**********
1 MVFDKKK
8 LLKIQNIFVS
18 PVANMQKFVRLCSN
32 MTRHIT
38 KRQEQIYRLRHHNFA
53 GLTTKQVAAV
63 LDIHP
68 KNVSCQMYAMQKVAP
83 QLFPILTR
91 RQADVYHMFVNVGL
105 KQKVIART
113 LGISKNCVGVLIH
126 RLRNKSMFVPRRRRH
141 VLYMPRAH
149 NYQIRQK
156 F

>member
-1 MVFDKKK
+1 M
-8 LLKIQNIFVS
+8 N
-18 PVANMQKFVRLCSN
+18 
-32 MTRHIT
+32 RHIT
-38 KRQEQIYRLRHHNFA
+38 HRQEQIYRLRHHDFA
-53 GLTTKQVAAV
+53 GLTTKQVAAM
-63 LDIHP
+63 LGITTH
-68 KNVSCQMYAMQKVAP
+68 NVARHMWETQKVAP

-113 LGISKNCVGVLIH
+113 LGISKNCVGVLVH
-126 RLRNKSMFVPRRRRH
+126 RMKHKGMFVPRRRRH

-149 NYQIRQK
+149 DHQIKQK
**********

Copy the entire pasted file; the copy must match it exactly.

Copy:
1 MVFDKKK
8 LLKIQNIFVS
18 PVANMQKFVRLCSN
32 MTRHIT
38 KRQEQIYRLRHHNFA
53 GLTTKQVAAV
63 LDIHP
68 KNVSCQMYAMQKVAP
83 QLFPILTR
91 RQADVYHMFVNVGL
105 KQKVIART
113 LGISKNCVGVLIH
126 RLRNKSMFVPRRRRH
141 VLYMPRAH
149 NYQIRQK
156 F

>member
-1 MVFDKKK
+1 M
-8 LLKIQNIFVS
+8 N
-18 PVANMQKFVRLCSN
+18 
-32 MTRHIT
+32 RHIT
-38 KRQEQIYRLRHHNFA
+38 HRQEQIYRLRHHDFA
-53 GLTTKQVAAV
+53 GLTTKQVAAM
-63 LDIHP
+63 LGITTH
-68 KNVSCQMYAMQKVAP
+68 NVARHMWETQKVAP

-113 LGISKNCVGVLIH
+113 LGISKNCVGVLVH
-126 RLRNKSMFVPRRRRH
+126 RMKHKGMFVPRRRRH

-149 NYQIRQK
+149 DHQIKQK